Greek fire, any of several flammable compositions that were used in warfare in ancient and medievaltimes. More specifically, the term refers to a mixture introduced by the Byzantine Greeks in the 7th century CE.
Greek Fire helped protect the besieged Byzantine Empire for many centuries. Its formula was a jealously guarded secret passed from Emperor to Emperor until the fall of the Empire in 1453.
Greek Fire would become the most potent weapon of Christendom for over 700 years. This would, in no small part, enable the Byzantines and Constantinople to resist its many enemies for as long as it did.
It was first used by the Greeks besieged in Constantinople (673–78). It ignited on contact with water, and was probably based on naphtha and quicklime. The Byzantines typically used it in naval battlesto great effect, as it could continue burning while floating on water. It provided a technological advantage and was responsible for many key Byzantine military victories, most notably the salvation of Constantinoplefrom two Arab sieges, thus securing the Empire's survival.
The impression made by Greek fire on the western European Crusaders was such that the name was applied to any sort of incendiary weapon, including those used by Arabs, the Chinese, and the Mongols. However, these were different mixtures and not the same formula as the Byzantine Greek fire, which was a closely guarded state secret. Byzantines also used pressurized nozzles or siphōns to project the liquid onto the enemy, in a manner resembling a modern flamethrower.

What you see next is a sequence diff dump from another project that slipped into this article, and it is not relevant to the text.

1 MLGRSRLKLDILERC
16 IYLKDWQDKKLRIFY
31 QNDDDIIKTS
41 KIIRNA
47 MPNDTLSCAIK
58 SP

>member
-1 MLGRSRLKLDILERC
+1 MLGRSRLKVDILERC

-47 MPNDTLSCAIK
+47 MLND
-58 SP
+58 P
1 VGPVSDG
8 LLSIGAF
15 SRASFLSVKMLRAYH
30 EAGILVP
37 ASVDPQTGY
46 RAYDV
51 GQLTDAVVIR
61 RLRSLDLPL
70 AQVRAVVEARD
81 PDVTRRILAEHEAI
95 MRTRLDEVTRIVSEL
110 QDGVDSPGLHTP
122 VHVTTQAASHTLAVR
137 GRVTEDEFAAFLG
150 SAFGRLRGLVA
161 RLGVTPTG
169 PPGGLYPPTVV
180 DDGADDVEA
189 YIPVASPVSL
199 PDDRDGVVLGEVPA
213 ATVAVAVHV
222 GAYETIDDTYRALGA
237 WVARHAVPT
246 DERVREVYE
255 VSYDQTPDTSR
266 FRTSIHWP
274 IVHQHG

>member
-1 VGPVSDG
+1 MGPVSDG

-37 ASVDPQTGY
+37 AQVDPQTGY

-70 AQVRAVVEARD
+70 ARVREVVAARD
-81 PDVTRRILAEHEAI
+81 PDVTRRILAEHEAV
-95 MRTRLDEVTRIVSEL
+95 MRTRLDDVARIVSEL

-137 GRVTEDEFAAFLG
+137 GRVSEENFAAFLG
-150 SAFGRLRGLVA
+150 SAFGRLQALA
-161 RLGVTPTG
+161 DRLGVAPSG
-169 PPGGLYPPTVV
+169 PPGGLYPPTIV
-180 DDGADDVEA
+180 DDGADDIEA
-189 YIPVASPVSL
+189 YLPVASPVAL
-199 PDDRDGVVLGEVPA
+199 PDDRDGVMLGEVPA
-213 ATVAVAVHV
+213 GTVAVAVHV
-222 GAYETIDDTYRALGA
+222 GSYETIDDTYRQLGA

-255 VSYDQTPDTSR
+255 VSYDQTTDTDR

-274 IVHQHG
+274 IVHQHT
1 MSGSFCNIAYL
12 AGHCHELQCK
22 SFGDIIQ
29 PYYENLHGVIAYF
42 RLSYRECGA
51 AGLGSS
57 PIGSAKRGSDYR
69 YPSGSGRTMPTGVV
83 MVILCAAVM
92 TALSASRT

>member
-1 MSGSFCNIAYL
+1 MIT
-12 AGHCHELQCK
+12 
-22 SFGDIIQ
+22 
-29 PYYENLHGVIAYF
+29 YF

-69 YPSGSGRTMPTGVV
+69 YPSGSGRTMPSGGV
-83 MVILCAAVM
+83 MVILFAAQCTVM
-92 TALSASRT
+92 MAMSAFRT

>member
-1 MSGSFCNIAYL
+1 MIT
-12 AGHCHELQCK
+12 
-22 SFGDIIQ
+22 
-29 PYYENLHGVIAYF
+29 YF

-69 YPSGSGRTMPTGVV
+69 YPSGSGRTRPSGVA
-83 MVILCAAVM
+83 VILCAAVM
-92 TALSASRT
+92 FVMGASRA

Although usage of the term "Greek fire" has been general in English and most other languages since the Crusades, original Byzantine sources called the substance a variety of names, such as "sea fire" (Medieval Greek: πῦρ θαλάσσιον pŷr thalássion), "Roman fire" (πῦρ ῥωμαϊκόν pŷr rhōmaïkón), "war fire" (πολεμικὸν πῦρ polemikòn pŷr), "liquid fire" (ὑγρὸν πῦρ hygròn pŷr), "sticky fire" (πῦρ κολλητικόν pŷr kollētikón) or "manufactured fire" (πῦρ σκευαστόν pŷr skeuastón).
The composition of Greek fire remains a matter of speculation and debate, with various proposals including combinations of pine resin, naphtha, quicklime, calcium phosphide, sulfur, or niter. In Titus Livy's history of Rome, priestesses of Bacchus are said to have dipped fire into the water, which did not extinguish, "for it was sulphur mixed with lime."